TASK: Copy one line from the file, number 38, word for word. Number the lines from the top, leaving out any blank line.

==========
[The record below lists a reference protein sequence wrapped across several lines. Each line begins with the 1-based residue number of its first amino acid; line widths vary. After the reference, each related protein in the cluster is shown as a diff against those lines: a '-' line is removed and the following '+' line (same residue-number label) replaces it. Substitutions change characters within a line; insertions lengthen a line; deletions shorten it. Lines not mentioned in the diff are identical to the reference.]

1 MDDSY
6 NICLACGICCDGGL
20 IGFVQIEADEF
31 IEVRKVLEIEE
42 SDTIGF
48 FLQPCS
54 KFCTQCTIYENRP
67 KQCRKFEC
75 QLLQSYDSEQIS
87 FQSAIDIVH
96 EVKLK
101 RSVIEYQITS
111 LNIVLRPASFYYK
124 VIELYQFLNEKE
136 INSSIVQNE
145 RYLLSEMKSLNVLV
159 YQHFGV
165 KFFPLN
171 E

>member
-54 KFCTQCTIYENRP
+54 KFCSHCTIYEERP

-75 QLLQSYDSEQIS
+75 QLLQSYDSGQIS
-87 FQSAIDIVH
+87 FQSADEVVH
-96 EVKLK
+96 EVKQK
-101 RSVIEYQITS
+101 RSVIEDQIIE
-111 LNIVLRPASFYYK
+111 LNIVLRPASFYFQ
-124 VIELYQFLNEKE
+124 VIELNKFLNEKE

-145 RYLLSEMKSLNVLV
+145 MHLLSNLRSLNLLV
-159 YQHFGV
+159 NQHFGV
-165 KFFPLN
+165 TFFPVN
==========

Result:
-159 YQHFGV